Parts of Gore's film were ok, but I'm a scientist at heart and therefore sensationalism makes me uncomfortable. Overall, I didn't like it. I understand that you have to spin an idea and gloss it up to sell it to the masses even if it has merit to begin with, but I still felt a certain cheapening and oversimplification of the science was going on that made me grimace at points.

Part of the climate change we're seeing currently is nothing to do with us. It is "very likely" that "most" is driven by things we're doing, and in a much more complicated mix of causes and effects than just that relating to carbon. This is the concensus of a free scientific community. As one specialist rather militantly put it, "Since IPCC IV, there is no such thing as a climate skeptic, only a climate denier."
In any case, the data I've looked at myself were enough to convince me that we have something to worry about, and I have no reason not to trust their origins.

Climate change happens, naturally or otherwise. Sometimes it is dramatic. Some periods are stable, some are unstable. Most periods of erratic climate that we know of ended in an ice age. We're currently due (some think overdue) another ice age. We know with a confidence close to certainty that we can affect the climate through the things we do, even if we're arguing about the extent to which we're currently doing so. And we're not going to enjoy it when things get interesting again.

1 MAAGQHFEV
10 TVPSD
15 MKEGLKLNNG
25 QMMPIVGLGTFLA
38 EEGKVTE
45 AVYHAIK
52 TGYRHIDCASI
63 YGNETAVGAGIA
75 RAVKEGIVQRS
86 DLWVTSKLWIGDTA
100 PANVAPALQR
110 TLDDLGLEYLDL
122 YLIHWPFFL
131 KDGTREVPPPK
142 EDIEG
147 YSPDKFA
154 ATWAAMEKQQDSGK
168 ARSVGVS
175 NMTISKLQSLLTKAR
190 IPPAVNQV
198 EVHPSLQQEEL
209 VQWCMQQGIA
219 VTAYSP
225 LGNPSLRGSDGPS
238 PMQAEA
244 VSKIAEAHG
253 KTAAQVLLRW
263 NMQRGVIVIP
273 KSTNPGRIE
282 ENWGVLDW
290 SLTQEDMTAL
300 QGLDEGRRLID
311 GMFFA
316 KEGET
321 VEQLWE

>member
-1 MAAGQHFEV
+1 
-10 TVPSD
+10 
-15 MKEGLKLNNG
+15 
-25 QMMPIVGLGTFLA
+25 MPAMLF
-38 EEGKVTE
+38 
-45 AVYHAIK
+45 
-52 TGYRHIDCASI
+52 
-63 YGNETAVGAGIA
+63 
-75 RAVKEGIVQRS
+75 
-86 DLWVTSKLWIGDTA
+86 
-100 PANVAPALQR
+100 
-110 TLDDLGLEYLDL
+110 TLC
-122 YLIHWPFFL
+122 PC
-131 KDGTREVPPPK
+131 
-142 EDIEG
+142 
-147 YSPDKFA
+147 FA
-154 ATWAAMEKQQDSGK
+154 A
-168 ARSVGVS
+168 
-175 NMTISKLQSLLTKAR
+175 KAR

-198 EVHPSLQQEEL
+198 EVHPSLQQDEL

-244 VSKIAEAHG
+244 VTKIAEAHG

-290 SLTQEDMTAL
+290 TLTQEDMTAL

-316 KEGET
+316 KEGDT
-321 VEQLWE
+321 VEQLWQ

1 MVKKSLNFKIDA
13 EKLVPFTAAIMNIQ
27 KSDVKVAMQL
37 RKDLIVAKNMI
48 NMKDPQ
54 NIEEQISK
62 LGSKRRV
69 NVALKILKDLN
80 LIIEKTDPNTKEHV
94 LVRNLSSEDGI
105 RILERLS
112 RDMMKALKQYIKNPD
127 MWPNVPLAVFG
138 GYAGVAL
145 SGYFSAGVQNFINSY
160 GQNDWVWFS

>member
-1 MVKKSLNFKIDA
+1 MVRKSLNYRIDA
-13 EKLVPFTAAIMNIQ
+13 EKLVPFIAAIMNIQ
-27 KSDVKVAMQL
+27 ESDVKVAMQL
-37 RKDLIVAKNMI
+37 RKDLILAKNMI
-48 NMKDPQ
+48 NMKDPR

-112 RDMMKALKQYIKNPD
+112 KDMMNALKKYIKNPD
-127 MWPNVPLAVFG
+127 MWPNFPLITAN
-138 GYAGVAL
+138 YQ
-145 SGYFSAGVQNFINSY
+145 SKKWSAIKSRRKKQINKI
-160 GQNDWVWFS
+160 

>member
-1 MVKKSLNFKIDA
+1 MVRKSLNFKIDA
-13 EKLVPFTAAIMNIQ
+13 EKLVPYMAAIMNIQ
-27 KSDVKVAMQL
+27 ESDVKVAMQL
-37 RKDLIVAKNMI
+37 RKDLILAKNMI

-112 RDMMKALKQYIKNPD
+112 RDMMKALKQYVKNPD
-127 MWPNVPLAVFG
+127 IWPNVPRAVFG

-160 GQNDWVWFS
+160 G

Given the above, I feel at the minute like we're kicking a sleeping bear whilst arguing amongst ourselves about how hard we have to kick to wake it up. I think we need to stop kicking as soon as possible, because it's looking like we might find out the answer.


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PostPosted: Thu Dec 06, 2007 5:56 pm 
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Surely I like your more scientific approach than just some oversimplified statements, but your post also makes it look like an ice age would come around in somewhat like 10 or 30 years (like suddenly). That's not the case, not at all, an ice age is calculated in million years. But the recent changes that are mainly caused by humans and industrialisation took place in somewhat like 100 years from now - and that is really a sudden change taht cannot be explained by even major natural changes that evolve over some millenia and more! Rapid cahnges that are not expected to stop anytime soon, which is what Al Gore's film shows very impressively.


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PostPosted: Thu Dec 06, 2007 9:55 pm 
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aristide1 wrote:
I having a great of frustration with the whole global warming alarm because I have yet to see what portion/estimate is man made and how much is occurring naturally. We should (and could only possibly) deal with the man made portion. The rest we simply have to live with.